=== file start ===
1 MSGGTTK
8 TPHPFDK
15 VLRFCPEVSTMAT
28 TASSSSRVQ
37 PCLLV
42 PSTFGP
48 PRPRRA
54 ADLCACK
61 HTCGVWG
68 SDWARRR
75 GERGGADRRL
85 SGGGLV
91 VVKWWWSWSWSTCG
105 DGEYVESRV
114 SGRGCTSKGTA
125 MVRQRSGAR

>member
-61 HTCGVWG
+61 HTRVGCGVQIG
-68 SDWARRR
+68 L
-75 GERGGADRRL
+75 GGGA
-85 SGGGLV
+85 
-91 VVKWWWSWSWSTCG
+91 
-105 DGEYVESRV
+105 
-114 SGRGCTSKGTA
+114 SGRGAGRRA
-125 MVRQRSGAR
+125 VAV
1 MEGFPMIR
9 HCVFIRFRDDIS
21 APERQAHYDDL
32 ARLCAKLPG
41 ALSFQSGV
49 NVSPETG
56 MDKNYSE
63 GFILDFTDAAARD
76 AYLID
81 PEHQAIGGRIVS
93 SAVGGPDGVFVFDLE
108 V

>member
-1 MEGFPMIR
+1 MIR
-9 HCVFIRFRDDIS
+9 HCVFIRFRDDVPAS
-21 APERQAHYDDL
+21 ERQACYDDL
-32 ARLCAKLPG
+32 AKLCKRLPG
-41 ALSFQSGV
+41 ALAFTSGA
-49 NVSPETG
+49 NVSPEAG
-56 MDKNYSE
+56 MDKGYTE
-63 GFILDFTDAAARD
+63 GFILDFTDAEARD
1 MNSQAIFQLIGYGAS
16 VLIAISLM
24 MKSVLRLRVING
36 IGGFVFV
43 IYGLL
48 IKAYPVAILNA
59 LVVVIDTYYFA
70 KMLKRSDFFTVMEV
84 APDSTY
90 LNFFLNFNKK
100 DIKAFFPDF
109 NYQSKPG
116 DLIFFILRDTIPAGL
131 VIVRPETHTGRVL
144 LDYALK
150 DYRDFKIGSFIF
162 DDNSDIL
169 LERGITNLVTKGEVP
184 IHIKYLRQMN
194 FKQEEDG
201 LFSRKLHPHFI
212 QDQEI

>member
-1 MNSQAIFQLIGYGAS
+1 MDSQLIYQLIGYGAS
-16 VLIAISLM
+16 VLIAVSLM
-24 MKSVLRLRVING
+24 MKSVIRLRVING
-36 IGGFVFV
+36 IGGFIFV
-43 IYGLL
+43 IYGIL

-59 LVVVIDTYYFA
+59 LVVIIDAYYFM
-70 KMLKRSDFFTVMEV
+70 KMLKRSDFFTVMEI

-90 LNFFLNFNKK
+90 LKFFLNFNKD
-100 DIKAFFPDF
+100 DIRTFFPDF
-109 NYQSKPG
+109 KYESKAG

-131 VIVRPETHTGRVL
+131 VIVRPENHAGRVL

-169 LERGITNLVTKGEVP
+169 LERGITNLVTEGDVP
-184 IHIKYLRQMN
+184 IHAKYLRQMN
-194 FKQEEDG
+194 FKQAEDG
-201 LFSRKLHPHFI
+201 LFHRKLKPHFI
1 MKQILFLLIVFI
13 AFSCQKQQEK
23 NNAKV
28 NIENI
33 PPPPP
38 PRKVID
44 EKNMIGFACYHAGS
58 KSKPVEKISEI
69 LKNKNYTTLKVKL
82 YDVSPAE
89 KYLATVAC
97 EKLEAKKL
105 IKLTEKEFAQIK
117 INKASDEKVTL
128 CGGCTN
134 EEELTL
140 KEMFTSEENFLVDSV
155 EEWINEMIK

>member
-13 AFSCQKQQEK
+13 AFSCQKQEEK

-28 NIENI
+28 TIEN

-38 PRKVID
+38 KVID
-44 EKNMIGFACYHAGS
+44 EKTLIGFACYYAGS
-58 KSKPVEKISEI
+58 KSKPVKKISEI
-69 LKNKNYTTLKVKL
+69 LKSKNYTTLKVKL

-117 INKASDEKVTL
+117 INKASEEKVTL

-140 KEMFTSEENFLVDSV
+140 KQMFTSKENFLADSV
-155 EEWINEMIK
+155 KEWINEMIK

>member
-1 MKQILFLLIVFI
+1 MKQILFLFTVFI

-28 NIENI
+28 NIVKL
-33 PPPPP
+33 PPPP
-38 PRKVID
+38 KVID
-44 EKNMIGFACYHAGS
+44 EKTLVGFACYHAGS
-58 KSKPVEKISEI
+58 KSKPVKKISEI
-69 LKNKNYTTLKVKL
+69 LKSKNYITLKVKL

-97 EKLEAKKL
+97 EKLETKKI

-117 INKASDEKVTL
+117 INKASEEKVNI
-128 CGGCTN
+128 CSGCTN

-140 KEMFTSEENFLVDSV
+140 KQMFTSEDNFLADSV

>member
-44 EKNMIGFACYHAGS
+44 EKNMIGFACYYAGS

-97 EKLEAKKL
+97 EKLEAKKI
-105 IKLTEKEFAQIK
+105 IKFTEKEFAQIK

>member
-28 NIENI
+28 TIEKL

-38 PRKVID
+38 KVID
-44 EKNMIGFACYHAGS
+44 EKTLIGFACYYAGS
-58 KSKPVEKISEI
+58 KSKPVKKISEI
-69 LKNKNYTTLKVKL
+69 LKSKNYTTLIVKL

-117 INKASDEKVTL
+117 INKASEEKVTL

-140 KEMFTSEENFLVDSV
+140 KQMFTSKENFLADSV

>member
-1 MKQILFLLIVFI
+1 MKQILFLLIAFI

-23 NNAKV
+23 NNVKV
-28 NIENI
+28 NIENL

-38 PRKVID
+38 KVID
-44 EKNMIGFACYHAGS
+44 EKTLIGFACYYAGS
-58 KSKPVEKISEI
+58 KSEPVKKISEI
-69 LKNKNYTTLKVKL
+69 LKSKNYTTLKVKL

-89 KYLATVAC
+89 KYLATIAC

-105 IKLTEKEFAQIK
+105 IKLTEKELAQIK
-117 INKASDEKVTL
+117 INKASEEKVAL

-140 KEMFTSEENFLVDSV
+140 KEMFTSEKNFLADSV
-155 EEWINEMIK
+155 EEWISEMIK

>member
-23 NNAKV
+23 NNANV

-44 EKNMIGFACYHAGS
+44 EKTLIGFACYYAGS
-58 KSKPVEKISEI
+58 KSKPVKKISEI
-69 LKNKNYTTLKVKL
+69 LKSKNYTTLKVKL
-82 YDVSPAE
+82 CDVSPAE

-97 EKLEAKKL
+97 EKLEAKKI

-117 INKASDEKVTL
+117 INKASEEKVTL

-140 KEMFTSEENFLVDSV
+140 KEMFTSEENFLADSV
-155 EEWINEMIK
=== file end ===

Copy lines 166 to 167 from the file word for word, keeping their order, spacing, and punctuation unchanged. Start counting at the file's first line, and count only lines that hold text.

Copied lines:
-69 LKNKNYTTLKVKL
+69 LKSKNYITLKVKL